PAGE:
Eyre Peninsula attractive for investment

The official opening of the Eyre Shellfish Hatchery at Cowell last week demonstrates confidence in Eyre Peninsula. With a combination of private and public investment, the business is turning the despair of the Pacific Oyster Mortality Syndrome (POMS) virus into an opportunity. The latest hatchery will ensure our oyster growers are no longer reliant upon imported spat but are self-sufficient and secure in the local industry.

With our local economy fundamentally reliant on primary production (both agriculture and seafood), it is imperative Eyre Peninsula is viewed as an attractive place for investment in supporting services and infrastructure. Tourism is an important and growing third spoke in the wheel and there is no doubt potential for growth in this area, especially with effort into simple and effective marketing.

Our towns support these primary industries with goods and services and state government becomes involved with the provision of essential services such as health and education, law and order, state roads etc. I welcome the announcement this week of more than $20 million into a number of EP schools. Good public sector facilities are critical to our well-being, and these days even governments must see the value in such funding.

Our challenge is to continue to attract such investment. It remains imperative, our responsibility even, that we provide opportunities for growth in economic activity and population. Put bluntly – we need jobs for our kids. We’re all aware of technological development and mechanisation allowing more to be done with fewer people. This is a long term, worldwide trend and is sure to continue.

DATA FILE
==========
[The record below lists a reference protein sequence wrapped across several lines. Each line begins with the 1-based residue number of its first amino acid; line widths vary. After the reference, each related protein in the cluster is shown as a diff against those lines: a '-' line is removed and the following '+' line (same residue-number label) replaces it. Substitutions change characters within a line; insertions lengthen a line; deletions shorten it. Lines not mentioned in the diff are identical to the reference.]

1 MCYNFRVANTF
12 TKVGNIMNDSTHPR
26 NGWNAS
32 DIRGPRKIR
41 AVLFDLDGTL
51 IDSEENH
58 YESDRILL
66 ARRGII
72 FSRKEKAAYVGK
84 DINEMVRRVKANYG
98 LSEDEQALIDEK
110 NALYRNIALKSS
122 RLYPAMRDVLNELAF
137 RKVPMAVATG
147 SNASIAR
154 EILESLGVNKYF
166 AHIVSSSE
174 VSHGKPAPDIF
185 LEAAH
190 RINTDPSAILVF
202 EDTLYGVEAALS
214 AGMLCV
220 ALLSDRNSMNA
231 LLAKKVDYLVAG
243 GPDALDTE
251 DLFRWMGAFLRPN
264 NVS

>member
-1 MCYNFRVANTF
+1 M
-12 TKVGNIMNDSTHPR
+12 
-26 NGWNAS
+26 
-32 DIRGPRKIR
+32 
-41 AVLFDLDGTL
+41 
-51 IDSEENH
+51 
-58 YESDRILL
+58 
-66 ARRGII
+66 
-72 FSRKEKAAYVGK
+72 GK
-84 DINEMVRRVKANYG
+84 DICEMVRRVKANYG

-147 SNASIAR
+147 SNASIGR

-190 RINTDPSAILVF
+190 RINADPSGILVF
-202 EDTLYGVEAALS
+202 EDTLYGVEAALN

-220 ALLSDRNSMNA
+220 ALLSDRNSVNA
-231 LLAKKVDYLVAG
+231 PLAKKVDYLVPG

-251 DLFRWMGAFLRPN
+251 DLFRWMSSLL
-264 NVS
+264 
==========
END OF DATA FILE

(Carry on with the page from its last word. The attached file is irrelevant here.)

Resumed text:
This week we begin to debate the government’s proposed amendments to the Mining Act in the State Parliament. This has been a long time coming and I see little that addresses the fundamental concerns of landowners raised with me over the past eight years. I will keep you informed of the progress of this Bill.

In the meantime, the Iron Road proposal has progressed, with approvals granted and funding sought. Ultimately, should this project go ahead, there is no doubt it will drive significant investment into transport, power, water and possibly even communications on Eyre Peninsula. We need to ensure accompanying public spending on health services and education. This is our challenge.

Peter Treloar, Member for Flinders